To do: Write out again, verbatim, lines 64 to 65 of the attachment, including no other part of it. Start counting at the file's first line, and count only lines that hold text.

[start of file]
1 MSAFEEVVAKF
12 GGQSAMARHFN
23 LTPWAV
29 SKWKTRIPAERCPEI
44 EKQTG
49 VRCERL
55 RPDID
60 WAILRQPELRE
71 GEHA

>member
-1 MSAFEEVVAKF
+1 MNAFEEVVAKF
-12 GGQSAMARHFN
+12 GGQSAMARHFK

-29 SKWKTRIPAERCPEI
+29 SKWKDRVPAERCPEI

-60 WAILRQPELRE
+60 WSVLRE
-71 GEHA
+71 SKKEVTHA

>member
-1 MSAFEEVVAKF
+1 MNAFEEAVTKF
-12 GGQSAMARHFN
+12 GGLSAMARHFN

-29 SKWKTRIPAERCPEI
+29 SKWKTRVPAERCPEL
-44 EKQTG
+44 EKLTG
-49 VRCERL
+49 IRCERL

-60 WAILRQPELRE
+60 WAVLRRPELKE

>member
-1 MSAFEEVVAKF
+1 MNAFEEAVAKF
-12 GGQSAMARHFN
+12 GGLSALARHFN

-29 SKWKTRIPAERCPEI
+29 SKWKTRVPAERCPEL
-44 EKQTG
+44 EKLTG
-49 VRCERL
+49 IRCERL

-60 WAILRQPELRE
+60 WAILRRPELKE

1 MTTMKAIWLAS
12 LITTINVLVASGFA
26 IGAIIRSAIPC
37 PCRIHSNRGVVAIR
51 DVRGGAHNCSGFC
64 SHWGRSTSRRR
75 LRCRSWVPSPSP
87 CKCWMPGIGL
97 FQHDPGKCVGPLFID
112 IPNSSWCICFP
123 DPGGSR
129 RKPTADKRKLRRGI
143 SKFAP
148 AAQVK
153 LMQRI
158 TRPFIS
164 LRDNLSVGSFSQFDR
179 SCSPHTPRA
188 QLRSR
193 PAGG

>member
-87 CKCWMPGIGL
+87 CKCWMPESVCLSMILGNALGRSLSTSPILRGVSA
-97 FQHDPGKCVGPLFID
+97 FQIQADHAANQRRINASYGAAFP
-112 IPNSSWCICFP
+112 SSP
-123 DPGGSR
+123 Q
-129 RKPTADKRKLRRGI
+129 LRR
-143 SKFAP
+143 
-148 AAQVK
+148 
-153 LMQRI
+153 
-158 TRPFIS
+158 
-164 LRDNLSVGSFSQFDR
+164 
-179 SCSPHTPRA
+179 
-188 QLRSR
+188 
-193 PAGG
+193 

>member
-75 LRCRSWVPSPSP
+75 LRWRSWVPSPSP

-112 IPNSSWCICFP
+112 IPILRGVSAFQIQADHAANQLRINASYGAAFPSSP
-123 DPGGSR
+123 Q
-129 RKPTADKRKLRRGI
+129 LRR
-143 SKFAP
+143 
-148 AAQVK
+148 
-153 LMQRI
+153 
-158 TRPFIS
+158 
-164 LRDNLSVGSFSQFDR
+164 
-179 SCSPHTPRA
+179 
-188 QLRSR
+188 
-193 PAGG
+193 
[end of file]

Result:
179 SCSPHTPRA
188 QLRSR